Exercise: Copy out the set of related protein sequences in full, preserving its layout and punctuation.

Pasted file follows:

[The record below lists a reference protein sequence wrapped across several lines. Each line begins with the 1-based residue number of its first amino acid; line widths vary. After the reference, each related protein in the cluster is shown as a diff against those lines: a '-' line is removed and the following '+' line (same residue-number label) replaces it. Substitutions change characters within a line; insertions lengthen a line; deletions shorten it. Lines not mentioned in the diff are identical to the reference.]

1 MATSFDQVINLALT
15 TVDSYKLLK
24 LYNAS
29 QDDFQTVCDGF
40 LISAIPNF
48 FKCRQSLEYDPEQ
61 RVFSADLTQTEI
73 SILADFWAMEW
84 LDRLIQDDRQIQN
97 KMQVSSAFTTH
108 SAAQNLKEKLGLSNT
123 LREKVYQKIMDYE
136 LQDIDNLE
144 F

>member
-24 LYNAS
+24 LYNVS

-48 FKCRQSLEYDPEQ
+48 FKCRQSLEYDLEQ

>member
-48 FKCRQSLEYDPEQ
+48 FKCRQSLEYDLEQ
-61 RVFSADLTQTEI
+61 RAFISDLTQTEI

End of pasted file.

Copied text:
[The record below lists a reference protein sequence wrapped across several lines. Each line begins with the 1-based residue number of its first amino acid; line widths vary. After the reference, each related protein in the cluster is shown as a diff against those lines: a '-' line is removed and the following '+' line (same residue-number label) replaces it. Substitutions change characters within a line; insertions lengthen a line; deletions shorten it. Lines not mentioned in the diff are identical to the reference.]

1 MATSFDQVINLALT
15 TVDSYKLLK
24 LYNAS
29 QDDFQTVCDGF
40 LISAIPNF
48 FKCRQSLEYDPEQ
61 RVFSADLTQTEI
73 SILADFWAMEW
84 LDRLIQDDRQIQN
97 KMQVSSAFTTH
108 SAAQNLKEKLGLSNT
123 LREKVYQKIMDYE
136 LQDIDNLE
144 F

>member
-24 LYNAS
+24 LYNVS

-48 FKCRQSLEYDPEQ
+48 FKCRQSLEYDLEQ

>member
-48 FKCRQSLEYDPEQ
+48 FKCRQSLEYDLEQ
-61 RVFSADLTQTEI
+61 RAFISDLTQTEI